Re: [PATCH] private mounts

From: Miklos Szeredi
Date: Tue Apr 26 2005 - 09:18:08 EST

> TYPE A) general purpose user-mountable file systems
> This seems to be the feature that would be useful to many of the
> different file systems
> (fuse, v9fs, smbfs, etc). What security restrictions need to be in
> place if we were to take the SYS_CAP_ADMIN check out of sys_mount?
> >From what I've gleaned from the discussion so far they would include:
> 1) Restricting where the user could mount
> - the suggestion so far is that a user could only mount/bind to a
> directory he could write to and without the sticky bit
> 2) Restricting what the user could mount
> - mounting arbitrary file systems could expose a vulnerability
> 3) Restricting how the user can mount (nosuid, nogid enforced)
> 4) Restricting user mount visibility (in private namespaces) so as not
> to pollute the global namespace
> 5) Restricting how much the user can mount (restricting number of
> mounts and/or number of namespaces with a ulimit)
> (1), (3), (4), and (5) seem straightforward to me. (2) seems a little
> less-so. I understand a little bit of the vulnerability (specifically
> when mounting physical devices with file systems that may or may not
> be tolerant to malicious formats), but I hate restricting the user. I
> guess perhaps we could have something in the file system type
> information which describes whether or not it should be user
> mountable.
> Implementation wise, (3), (4), and (5) seem pretty straightforward to
> implement in the kernel.

Umm, yes. Here's one I prepared earlier:

I stopped maintaining it, because as you can see getting something
accepted to mainline is not as easy as it first sounds :)

> (1) and (2) wouldn't be that bad if the policy were kept simple,
> but any sort of an advanced policy would seem to require a
> user-space application to assist -- but that seems to require an
> suid mount app. Is it better to come up with a simple universal
> policy and implement it within VFS, or allow for a more complex
> policy that would require user-space application assistance?

Good question. I'm undecided on the suid/nosuid mount issue. It sure
would be nicer not to need a mount helper...

> Have I missed something from the security angle?
> TYPE B) per-user namespace / attachable namespace / etc.
> This argument seems to come mostly from the FUSE camp, but the goal
> seems noble enough: given enforcement of requiring private namespaces
> for user mounts in (A), how can we create a user-environment similar
> to what the user would expect without private mounts (ie. a global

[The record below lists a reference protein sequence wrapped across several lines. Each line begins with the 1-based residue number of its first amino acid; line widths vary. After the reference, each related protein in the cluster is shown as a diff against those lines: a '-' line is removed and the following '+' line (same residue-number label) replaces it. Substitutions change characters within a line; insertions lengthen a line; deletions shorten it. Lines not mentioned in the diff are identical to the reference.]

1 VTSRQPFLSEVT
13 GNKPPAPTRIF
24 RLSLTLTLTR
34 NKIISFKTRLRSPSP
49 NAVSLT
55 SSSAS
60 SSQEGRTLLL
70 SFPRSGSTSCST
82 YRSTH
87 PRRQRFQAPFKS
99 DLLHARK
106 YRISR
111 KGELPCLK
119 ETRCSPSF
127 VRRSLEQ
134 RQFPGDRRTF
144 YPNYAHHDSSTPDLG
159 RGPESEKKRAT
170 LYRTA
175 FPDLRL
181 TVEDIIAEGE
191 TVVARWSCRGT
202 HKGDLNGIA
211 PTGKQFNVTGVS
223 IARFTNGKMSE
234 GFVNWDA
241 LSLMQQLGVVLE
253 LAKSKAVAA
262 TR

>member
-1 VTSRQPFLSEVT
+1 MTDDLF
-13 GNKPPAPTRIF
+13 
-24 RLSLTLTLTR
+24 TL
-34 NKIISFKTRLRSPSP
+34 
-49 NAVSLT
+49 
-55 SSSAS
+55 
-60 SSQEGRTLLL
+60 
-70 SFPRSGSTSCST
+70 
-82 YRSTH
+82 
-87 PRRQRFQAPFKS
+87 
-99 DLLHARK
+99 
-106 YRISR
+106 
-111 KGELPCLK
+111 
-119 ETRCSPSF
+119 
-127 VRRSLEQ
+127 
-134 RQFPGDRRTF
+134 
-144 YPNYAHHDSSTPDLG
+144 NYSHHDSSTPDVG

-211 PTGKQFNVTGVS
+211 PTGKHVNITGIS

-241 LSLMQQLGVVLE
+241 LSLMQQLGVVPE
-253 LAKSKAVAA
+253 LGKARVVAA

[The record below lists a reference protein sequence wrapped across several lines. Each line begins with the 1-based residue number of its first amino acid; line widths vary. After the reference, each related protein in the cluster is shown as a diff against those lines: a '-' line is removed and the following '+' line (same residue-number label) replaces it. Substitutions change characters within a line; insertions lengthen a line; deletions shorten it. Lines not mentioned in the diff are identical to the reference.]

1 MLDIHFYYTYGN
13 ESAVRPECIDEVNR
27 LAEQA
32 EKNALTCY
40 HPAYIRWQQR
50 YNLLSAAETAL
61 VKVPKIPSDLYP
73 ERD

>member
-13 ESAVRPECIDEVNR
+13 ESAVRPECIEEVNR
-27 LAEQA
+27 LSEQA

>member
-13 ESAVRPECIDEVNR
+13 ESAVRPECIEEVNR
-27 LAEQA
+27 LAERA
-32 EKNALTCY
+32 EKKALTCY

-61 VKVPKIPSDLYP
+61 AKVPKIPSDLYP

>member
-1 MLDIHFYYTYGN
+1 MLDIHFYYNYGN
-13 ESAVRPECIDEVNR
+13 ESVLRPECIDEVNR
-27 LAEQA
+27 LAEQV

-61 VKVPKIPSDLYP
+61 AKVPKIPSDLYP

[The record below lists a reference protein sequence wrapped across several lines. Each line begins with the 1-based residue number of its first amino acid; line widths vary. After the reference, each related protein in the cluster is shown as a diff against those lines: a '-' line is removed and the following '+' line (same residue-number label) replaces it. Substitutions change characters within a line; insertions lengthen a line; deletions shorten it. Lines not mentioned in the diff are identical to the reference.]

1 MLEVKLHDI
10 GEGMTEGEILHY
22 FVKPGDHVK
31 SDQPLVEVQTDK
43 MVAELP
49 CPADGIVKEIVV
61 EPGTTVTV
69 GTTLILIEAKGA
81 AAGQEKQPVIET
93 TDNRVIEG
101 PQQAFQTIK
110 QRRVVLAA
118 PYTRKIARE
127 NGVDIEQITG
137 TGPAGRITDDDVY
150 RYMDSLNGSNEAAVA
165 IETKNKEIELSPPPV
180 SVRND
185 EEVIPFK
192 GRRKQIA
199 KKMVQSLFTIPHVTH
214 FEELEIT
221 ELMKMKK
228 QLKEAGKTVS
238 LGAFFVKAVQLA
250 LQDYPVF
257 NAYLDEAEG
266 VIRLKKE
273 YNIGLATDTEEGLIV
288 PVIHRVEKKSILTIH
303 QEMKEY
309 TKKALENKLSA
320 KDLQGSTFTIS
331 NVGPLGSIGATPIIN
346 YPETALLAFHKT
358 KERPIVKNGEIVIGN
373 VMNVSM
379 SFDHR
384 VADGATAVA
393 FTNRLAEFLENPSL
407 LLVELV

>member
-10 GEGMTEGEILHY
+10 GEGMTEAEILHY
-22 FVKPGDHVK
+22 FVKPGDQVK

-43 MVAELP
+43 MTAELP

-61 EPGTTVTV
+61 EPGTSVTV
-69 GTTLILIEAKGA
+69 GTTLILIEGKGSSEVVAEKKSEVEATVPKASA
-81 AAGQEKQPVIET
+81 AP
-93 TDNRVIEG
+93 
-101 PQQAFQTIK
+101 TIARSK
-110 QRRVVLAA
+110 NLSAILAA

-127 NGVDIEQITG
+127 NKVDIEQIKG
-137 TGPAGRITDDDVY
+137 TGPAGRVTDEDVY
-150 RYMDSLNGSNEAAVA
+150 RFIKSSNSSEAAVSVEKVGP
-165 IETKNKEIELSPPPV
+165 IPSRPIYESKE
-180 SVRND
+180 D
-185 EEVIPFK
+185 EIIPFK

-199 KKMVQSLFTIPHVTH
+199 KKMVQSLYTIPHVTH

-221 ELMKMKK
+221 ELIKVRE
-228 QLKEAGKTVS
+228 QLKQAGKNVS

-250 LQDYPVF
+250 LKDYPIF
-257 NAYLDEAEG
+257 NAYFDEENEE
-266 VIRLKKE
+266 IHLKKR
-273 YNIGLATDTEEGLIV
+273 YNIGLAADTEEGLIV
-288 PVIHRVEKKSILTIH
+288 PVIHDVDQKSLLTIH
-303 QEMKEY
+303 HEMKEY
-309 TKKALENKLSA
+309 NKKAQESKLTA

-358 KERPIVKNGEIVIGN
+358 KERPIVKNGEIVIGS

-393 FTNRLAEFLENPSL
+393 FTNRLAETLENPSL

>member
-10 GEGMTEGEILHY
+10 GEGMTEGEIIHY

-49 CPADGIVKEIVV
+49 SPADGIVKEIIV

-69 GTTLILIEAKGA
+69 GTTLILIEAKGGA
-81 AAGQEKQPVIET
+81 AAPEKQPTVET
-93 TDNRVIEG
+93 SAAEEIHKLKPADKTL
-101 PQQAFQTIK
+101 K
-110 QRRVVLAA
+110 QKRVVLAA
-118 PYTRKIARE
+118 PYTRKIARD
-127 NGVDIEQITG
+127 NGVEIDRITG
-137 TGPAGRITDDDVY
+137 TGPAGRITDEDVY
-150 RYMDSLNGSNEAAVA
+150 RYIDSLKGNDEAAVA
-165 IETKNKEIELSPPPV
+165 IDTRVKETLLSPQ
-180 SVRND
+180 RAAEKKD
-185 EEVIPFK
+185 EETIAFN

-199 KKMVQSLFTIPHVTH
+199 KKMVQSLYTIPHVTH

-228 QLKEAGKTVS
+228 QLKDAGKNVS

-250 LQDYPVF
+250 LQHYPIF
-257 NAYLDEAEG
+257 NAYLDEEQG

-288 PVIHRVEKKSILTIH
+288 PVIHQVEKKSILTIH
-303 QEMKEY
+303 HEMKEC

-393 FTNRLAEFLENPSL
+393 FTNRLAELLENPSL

> namespace per user).
> The main security concern here has been stated in detail before, so
> I'll only summarize: only the user who mounted the file system should
> be granted access to it. Private namespaces in (A) seem to grant that
> security, however, the (B) requirement of a global user namespace
> invalidates that as a new login (or su) woud attatch to the private
> namespace (and if I'm not mistaken a root su'ing to the user would
> also get around the currently implemented permission scheme).

Note: I'm mostly concerned with system security not user security.
Protecting user data from root is a treacherous thing to attempt.

> I don't think anyone has come up with a good solution here.
> My hack at a solution for this (even though I don't see this as a big
> requirement):
> Proper namespace inheritance (meaning changes to the parent are
> propagated to the child as references not copies -- I believe the
> shared subtree RFC covers the right semantics) along with establishing
> a new private namespace for each login session. As far as accessing
> already mounted FUSE file systems between different login sessions --
> I see this as a really obscure requirement

It's not that obscure. Scp, sftp each will be a separate session, and
you can't set up mounts within an scp.

> that complicates things a great deal, however -- if you split the
> concept of "srv points" from file system mounts and remount the file
> system (perhaps automatically as part of initiating the session) for
> every new login -- then you can revalidate security at each of these
> mounts.

Why would you have to revalidate? A simple bind mount would suffice.
However, joining another sessions namespace makes more sense, than
copying the mounts individually.

To unsubscribe from this list: send the line "unsubscribe linux-kernel" in
the body of a message to majordomo@xxxxxxxxxxxxxxx
More majordomo info at
Please read the FAQ at